He gives credit to the Federal Government for offering PPP (Paycheck Protection Program) funding and the nimble thinking of the State of California. He said that the Alcohol Beverage Control (ABC) allowing “to go” cocktails was a great incentive. He emphasizes, “As bad as it has been, it could have been even worse.” The City of Coronado stepped in with loans for small businesses and is allowing additional outdoor sidewalk dining. He highlighted the progressiveness of the Port in forgiving partial rent to help businesses weather this storm.
It still scares him to think of missing the usual summer windfall that tourists bring. Even after reopening, they are barely at fifty percent of their usual capacity, with flexible hours, as they try to get back to normal. He is hoping that the reopening of The Del and people wanting to enjoy the beach will bring more business back to Coronado. MooTime Creamery has been open throughout this time, but with a much smaller percentage of people than the usual spring and summer months usually bring. Customers clamor for the ever popular MooPie homemade ice cream cookies and MooTacos. MooTime opens daily at 11 am and closing time depends on customers at this point in time. Village Pizzeria is open at 11 am, with both takeout and patio dining available, and pizza and garlic knots are always favorites.
Leroy’s Kitchen received an interior and menu update, but he says that the mouthwatering burger still remains their most popular item. Friends and I recently tried the tasty falafel plate and soba noodle salad and will definitely be going back. Oysters and lobster rolls are also proving a hit with diners. Live music has started again, but he points out that people need to realize that they can’t get up and dance, and must maintain social distancing. Leroy’s opens at 11 am Monday through Friday, with brunch starting at 9 am on Saturday and Sunday. Little Frenchie opens at 11 am Monday through Thursday, with Le Brunch served from 9 am Friday through Sunday. Extended patio seating offers an enjoyable dining experience, as guests enjoy onion soup gratinée, Benedicts, Frenchie dips and a host of other French-themed dishes.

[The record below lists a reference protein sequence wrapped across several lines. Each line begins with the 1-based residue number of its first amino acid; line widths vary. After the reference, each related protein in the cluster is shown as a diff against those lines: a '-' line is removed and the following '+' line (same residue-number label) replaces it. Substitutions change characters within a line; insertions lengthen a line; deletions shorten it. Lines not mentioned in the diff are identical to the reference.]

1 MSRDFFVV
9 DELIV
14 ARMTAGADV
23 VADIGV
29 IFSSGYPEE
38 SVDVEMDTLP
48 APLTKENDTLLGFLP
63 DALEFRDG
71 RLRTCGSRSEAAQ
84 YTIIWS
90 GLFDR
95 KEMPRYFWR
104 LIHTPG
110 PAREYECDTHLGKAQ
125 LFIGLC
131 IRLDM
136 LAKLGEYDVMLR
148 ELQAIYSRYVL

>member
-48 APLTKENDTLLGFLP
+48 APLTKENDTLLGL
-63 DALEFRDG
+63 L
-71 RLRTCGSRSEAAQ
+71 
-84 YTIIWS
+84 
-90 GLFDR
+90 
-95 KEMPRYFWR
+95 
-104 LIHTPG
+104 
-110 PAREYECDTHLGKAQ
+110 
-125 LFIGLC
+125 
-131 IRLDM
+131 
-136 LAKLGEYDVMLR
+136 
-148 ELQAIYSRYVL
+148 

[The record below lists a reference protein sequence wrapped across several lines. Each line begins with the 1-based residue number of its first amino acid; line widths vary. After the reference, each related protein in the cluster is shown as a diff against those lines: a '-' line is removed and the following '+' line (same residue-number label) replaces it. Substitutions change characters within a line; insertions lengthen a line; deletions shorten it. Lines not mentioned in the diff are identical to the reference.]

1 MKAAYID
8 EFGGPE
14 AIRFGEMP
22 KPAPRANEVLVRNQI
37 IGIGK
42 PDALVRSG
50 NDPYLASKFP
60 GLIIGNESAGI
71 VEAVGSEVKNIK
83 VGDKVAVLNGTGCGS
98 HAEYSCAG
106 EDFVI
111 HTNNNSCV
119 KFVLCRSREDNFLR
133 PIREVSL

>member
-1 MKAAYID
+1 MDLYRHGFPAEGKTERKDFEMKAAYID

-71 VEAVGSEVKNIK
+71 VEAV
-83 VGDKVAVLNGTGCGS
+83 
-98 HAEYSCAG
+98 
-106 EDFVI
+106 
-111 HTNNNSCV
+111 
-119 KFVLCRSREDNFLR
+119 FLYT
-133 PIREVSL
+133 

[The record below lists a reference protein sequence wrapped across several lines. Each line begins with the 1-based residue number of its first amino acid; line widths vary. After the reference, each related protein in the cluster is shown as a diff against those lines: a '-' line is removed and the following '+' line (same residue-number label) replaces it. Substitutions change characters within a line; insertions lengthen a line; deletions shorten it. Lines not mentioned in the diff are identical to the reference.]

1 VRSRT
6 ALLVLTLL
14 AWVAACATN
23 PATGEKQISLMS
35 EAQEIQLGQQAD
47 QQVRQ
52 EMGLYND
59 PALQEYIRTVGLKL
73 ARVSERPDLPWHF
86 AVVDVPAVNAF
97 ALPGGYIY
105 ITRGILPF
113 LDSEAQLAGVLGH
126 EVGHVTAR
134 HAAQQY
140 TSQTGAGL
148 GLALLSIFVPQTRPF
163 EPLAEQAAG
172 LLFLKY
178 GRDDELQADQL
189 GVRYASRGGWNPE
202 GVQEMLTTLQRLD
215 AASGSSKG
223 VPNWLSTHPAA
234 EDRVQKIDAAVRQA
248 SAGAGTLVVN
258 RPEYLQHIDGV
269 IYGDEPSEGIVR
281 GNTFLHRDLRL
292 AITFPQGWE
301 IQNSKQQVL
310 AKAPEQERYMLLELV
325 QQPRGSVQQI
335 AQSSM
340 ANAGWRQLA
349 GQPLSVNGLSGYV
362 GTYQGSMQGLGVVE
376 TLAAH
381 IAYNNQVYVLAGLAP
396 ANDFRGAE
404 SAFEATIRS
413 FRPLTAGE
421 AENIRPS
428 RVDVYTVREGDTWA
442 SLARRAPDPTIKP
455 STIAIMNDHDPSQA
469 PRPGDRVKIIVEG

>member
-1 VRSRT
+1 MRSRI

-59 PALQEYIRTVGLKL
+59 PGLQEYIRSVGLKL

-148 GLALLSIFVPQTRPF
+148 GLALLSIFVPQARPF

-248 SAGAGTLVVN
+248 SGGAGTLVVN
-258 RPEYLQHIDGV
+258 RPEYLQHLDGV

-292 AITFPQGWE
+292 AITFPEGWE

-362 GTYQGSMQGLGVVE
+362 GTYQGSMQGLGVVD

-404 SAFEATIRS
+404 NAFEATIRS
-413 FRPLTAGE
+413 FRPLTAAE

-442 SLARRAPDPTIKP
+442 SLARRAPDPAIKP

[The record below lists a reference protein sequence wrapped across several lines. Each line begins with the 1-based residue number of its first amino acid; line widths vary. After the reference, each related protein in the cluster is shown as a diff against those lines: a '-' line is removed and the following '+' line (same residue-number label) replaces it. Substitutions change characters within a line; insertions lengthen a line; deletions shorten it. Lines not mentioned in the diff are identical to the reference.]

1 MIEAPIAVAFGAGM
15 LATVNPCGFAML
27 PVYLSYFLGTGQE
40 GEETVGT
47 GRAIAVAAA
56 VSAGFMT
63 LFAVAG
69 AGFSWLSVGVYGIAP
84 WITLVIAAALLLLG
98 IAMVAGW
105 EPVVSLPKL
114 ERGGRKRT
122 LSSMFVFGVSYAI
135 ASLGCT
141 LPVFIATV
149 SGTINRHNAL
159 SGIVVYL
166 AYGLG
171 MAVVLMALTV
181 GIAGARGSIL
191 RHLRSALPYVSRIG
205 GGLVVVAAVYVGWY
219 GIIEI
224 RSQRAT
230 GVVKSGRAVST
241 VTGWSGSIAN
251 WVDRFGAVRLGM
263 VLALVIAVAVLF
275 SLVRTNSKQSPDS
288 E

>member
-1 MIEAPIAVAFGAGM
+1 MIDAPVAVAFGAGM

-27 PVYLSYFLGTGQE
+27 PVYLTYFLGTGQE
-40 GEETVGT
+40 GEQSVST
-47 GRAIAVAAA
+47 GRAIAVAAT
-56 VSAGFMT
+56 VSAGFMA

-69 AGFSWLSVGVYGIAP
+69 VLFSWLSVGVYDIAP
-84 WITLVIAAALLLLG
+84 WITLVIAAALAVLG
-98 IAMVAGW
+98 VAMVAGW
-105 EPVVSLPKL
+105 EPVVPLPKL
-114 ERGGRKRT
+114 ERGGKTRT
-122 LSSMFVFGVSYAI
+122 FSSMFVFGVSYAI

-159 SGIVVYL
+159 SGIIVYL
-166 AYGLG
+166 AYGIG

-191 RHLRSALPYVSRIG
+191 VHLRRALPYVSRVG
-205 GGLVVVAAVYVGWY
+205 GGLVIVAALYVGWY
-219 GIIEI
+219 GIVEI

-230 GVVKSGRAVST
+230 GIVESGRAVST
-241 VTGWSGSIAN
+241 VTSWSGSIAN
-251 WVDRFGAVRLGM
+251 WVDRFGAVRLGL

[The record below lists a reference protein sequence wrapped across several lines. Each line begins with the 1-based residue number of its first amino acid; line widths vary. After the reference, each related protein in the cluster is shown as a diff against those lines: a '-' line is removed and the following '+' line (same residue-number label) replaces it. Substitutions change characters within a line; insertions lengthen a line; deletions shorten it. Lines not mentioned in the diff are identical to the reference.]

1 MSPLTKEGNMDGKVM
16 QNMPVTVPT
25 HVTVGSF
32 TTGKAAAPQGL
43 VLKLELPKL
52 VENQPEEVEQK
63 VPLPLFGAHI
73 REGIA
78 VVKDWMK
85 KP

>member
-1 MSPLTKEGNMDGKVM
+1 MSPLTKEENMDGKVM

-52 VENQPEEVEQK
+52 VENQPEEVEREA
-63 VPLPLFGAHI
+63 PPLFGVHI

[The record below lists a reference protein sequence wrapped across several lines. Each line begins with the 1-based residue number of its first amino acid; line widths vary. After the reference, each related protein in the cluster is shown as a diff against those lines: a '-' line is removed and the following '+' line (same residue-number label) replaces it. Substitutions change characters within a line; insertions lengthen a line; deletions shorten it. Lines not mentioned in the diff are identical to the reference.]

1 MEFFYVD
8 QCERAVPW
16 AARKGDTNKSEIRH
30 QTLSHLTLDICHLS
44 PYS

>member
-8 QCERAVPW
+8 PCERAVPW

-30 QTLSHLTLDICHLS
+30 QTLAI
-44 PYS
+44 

At Stake Chophouse, the need for fewer patrons on the small patio to comply with social distancing requirements is certainly having an impact, but they are able to feature live music again. Curtains have been placed between the tables inside for separation and they’ve implemented a myriad of additional safety precautions. The restaurant opens at 4 pm, and patrons can enjoy a variety of flavorful entrees and sides, including the finest sourced Prime and above beef, as well as fresh Alaskan halibut.
During lockdown and even continuing now, BBH has been fortunate to have many customers step in to buy dinner for local healthcare providers, and they have delivered thousands of lunches and dinners to Sharp Coronado, Sharp Chula Vista, and Sharp Grossmont Hospitals’ staff. “As we transitioned and opened each restaurant, we looked at them individually, so we could anticipate how to accommodate the new rules,” he says. David feels that opening slowly was the right way to do it. “We’re not sure what the future holds, but I’m optimistic.”